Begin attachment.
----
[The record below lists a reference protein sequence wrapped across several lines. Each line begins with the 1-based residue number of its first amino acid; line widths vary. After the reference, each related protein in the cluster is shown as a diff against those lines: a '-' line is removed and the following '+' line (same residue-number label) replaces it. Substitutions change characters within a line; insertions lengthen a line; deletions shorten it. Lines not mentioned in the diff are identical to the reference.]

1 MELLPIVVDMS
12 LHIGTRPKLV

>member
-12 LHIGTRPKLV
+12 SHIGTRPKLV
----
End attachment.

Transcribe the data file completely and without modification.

[The record below lists a reference protein sequence wrapped across several lines. Each line begins with the 1-based residue number of its first amino acid; line widths vary. After the reference, each related protein in the cluster is shown as a diff against those lines: a '-' line is removed and the following '+' line (same residue-number label) replaces it. Substitutions change characters within a line; insertions lengthen a line; deletions shorten it. Lines not mentioned in the diff are identical to the reference.]

1 MELLPIVVDMS
12 LHIGTRPKLV

>member
-12 LHIGTRPKLV
+12 SHIGTRPKLV